Neighborhood built and social environment characteristics: a multilevel analysis of associations with obesity among children and their parents

A Van Hulst, L Gauvin, Y Kestens, T A Barnett
International Journal of Obesity 2013, 37 (10): 1328-35

OBJECTIVE: To examine associations between characteristics of neighborhood built and social environments and likelihood of obesity among family triads living at the same residential address and to explore whether these associations differ between family members.

METHODS: Data were from the baseline wave of QUALITY (Quebec Adipose and Lifestyle Investigation in Youth), an ongoing study on the natural history of obesity in 630 Quebec youth aged 8-10 years with a parental history of obesity. Weight and height were measured in children and both biological parents and body mass index was computed. Residential neighborhood environments were characterized using a Geographic Information System and in-person neighborhood audits. Principal components analysis allowed for identification of overarching neighborhood indicators including poverty, prestige, level of urbanicity, traffic, physical disorder and deterioration, and pedestrian friendliness. Multilevel logistic regressions were used to examine associations between neighborhood indicators and obesity within multiple family members residing at the same address while controlling for household-level sociodemographic variables.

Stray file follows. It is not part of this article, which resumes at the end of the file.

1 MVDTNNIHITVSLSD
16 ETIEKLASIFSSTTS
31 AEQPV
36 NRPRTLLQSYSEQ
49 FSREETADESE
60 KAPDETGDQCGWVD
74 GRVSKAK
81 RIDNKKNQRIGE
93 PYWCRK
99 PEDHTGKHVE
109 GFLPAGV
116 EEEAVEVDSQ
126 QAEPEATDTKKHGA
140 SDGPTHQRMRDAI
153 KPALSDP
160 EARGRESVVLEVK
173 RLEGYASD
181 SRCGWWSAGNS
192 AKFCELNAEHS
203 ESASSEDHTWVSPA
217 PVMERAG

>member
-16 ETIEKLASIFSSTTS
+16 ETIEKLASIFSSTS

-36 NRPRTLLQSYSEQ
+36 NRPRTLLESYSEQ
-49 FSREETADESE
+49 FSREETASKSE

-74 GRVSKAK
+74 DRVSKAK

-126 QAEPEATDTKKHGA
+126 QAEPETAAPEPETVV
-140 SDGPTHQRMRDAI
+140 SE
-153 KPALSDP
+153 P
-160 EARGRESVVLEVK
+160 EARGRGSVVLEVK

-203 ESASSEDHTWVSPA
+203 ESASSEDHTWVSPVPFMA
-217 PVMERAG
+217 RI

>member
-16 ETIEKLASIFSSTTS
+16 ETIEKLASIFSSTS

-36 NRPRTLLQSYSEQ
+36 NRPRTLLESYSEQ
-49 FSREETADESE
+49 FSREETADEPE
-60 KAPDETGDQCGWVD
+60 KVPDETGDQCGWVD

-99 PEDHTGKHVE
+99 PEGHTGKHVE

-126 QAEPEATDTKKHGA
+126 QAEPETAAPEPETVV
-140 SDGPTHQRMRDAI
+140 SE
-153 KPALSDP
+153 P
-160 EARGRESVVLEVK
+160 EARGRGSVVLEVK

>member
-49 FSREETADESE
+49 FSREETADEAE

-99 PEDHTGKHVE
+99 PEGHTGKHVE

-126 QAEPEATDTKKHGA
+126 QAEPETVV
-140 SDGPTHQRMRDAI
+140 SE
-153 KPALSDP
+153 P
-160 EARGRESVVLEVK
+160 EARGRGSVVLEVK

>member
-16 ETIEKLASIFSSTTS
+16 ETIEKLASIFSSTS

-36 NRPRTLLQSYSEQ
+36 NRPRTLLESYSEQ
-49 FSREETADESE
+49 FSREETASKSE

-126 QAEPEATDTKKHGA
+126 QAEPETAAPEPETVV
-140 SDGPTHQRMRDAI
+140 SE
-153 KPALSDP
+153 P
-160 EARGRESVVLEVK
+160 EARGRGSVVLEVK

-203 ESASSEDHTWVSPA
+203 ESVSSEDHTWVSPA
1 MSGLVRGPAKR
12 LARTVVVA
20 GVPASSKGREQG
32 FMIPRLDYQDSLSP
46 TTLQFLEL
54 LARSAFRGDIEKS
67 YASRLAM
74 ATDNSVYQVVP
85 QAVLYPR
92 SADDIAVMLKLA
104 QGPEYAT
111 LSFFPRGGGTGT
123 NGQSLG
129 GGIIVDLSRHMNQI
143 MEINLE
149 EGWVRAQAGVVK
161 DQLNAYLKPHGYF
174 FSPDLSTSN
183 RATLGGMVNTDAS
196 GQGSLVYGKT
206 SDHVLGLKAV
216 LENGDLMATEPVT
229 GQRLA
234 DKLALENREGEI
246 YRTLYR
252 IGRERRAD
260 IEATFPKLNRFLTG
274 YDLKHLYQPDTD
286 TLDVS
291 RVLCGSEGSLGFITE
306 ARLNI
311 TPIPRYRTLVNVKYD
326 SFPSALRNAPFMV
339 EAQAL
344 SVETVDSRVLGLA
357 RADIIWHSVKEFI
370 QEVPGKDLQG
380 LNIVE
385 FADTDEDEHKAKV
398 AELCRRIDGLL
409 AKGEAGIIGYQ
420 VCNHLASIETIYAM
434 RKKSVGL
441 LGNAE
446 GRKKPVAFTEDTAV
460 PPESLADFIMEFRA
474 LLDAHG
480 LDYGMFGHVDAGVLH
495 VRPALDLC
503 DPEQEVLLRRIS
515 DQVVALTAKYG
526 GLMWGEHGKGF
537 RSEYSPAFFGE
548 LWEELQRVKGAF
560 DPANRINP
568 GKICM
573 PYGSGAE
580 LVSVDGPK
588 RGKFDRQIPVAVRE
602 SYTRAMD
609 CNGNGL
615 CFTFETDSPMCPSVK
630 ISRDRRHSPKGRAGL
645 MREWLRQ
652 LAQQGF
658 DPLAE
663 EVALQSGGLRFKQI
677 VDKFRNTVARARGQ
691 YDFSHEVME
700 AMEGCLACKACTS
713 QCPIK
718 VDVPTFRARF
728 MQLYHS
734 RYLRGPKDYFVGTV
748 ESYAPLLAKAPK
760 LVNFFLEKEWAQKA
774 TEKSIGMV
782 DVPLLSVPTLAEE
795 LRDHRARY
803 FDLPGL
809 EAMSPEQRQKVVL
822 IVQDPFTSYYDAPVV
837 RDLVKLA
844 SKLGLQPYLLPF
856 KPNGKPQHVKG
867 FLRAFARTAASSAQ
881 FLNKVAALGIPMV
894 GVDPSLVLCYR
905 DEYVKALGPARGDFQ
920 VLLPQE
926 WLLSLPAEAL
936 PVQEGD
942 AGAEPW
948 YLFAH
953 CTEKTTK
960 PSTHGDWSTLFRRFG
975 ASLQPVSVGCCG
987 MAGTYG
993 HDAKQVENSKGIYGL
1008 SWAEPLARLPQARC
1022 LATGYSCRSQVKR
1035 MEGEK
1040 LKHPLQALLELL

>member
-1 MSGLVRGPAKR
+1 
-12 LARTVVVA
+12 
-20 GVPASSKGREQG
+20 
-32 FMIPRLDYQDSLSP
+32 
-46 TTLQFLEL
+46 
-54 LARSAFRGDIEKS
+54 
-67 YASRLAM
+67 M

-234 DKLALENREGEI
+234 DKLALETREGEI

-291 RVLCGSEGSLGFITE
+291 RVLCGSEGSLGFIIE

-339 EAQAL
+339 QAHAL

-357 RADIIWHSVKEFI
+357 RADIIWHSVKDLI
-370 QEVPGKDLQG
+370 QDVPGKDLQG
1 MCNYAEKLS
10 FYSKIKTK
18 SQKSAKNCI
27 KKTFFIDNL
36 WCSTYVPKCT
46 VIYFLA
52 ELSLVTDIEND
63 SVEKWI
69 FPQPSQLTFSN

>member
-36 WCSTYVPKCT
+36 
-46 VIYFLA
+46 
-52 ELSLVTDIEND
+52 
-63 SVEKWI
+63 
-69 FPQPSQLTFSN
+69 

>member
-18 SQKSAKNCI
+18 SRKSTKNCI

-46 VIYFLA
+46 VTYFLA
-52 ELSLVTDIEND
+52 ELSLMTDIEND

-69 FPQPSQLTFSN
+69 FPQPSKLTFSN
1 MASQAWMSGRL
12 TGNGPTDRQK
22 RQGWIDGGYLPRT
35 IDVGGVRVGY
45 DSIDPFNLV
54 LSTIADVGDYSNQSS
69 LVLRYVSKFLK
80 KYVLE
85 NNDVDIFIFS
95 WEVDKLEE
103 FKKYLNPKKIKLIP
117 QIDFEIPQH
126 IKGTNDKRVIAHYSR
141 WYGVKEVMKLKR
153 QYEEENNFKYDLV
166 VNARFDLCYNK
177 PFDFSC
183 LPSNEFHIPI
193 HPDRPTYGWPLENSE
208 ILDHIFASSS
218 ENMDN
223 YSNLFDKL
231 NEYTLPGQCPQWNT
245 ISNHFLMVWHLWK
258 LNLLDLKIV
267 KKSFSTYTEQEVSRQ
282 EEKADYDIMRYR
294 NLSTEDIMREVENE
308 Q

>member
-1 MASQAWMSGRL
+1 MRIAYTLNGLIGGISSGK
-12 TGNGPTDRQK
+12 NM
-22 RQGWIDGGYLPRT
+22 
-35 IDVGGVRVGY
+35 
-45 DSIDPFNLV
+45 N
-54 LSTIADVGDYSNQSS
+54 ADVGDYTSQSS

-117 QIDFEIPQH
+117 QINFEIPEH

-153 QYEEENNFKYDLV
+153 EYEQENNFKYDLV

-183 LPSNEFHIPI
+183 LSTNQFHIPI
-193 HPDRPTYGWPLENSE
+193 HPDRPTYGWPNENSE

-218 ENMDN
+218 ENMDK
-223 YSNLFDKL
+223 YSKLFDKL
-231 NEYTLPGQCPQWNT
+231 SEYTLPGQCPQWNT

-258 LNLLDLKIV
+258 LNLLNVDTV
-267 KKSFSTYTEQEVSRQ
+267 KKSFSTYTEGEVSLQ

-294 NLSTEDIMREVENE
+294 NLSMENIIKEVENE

RESULTS: A total of 417 families were included in the analysis. Families residing in lower and average prestige neighborhoods were more likely to be obese (odds ratio (OR)=1.69, 95% confidence interval (CI): 1.16, 2.44, and OR=1.51, 95% CI: 1.09, 2.11, respectively) than those residing in higher prestige neighborhoods. Residing in lower traffic neighborhoods was associated with less obesity (OR=0.69, 95% CI: 0.50, 0.95). Other neighborhood indicators may have differential effects across family members. For example, as neighborhood poverty increased, obesity was more likely among children but less likely among fathers and no different for mothers.

CONCLUSION: Findings indicate that some shared neighborhood exposures are associated with greater risk of obesity for entire families whereas other exposures may heighten obesity risk in some but not all family members. Patterns may reflect differences in the way in which family members use residential neighborhood environments.

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